# Common Core State Standards Math

Math Standards: Operations and Algebraic Thinking

2.OA.1          Use addition and subtraction within 100 to solve one-and two

step word problems involving situations of adding to, taking from, putting

together, taking apart, and comparing, with unknowns in all positions, e.g., by

using drawings and equations with a symbol for the unknown number to

represent the problem.

2.OA.2          Fluently add and subtract within 20 using mental strategies. By

the end of Grade 2, know from memory all sums of two one-digit numbers.

2.OA.3          Determine whether a group of objects (up to 20) has an odd or

even number of members, e.g., by pairing objects or counting them by 2s;

write an equation to express an even number as a sum of two equal addends.

2.OA.4          Use addition to find the total number of objects arranged in

rectangular arrays with up to 5 rows and up to 5 columns; write an equation to

express the total as a sum of equal addends.

Number and Operations in Base Ten

2.NBT.1       Understand that the three digits of a three-digit number represent amounts of hundreds, ten, and ones; e.g., 706 equals 7 hundreds, 0 tens, and 6 ones. Understand the following as special cases:100 can be thought of as a bundle of ten tens - called a “hundred.”The numbers 100, 200, 300, 400, 500, 600, 700, 800,900 refer to one, two, three, four, five, six, seven, eight, or nine hundreds (and 0 tens and 0 ones).

2.NBT.2      Count within 1000; skip-count by 5s, 10s, and 100s.

2.NBT.3     Read and write numbers to 1000 using base-ten numerals, number names, and expanded form.

2.NBT.4     Compare two three-digit numbers based on meanings of the hundreds, tens, and ones digits, using >, =, and < symbols to record the results of comparisons.

2.NBT.5     Fluently add and subtract within 100 using strategies based on place value, properties of operations, and/or the relationship between addition and subtraction.

2.NBT.6     Add up to four two-digit numbers using strategies based on place value and properties of operations.

2.NBT.7     Add and subtract within 1000, using concrete models or drawings and strategies based on place value, properties of operations, and/or the relationship between addition and subtraction; relate the strategy to a written method. Understand that in adding or subtracting three-digit numbers, one adds or subtracts hundreds and hundreds, ten and tens, ones, and ones; and sometimes it is necessary to compose or decompose tens or hundreds.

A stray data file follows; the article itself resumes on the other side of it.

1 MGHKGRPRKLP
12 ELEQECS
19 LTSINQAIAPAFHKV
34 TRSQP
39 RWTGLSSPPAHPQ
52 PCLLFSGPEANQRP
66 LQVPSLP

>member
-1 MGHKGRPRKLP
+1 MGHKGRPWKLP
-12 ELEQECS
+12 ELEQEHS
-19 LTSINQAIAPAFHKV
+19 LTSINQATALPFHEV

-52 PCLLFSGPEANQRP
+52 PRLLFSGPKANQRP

2.NBT.8     Mentally add 10 or 100 to a given number 100-900, and mentally subtract 10 or 100 from a given number 100-900.

2.NBT.9     Explain why addition and subtraction strategies work, using place value and the properties of operations.

Measurement and Data

2.MD.1           Measure the length of an object by selecting and using

appropriate tools such as rulers, yardsticks, meter sticks, and measuring

tapes.

2.MD.2           Measure the length of an object twice, using length units of

different lengths for the two measurements; describe how the two

measurements relate to the size of the unit chosen.

2.MD.3          Estimate lengths using units of inches, feet, centimeters, and meters.

2.MD.4          Measure to determine how much longer one object is than

another, expressing the length difference in terms of a standard length unit.

2.MD.5          Use addition and subtraction within 100 to solve word problems

involving lengths that are given in the same units, e.g., by using drawings

(such as drawings of rulers) and equations with a symbol for the unknown

number to represent the problem.

2.MD.6          Represent whole numbers as lengths from 0 on a number line

diagram with equally spaced points corresponding to the numbers 0, 1, 2, ….,

and represent whole-number sums and differences within 100 on a number

line diagram.

2.MD.7          Tell and write time from analog and digital clocks to the nearest

five minutes, using a.m. and p.m.

2.MD.8          Solve word problems involving dollar bills, quarters, dimes,

nickels, and pennies, using \$ and ¢ symbols appropriately. Example: If you

have 2 dimes and 3 pennies, how many cents do you have?

2.MD.9          Generate measurement data by measuring lengths of several

objects to the nearest whole unit, or by making repeated measurements of the

same object. Show the measurements by making a line plot, where the

horizontal scale is marked off in whole-number units.

2.MD.10        Draw a picture graphs and a bar graph (with single-unit scale) to

represent a data set with up to four categories. Solve simple put-together,

take-apart, and compare problems using information presented in a bar

graph.

Geometry

2.G.1             Recognize and draw shapes having specified attributes, such as

a given number of angles or a given number of equal faces. Identify triangles,

quadrilaterals, pentagons, hexagons, and cubes.

2.G.2             Partition a rectangle into rows and columns of same-size

squares and count to find the total number of them.

2.G.3             Partition circles and rectangles into two, three, or four equal

shares, describe the shares using the words, halves, thirds, half of, a third of,

etc., and describe the whole as two halves, three thirds, four fourths.

Recognize that equal shares of identical wholes need not have the same

shape.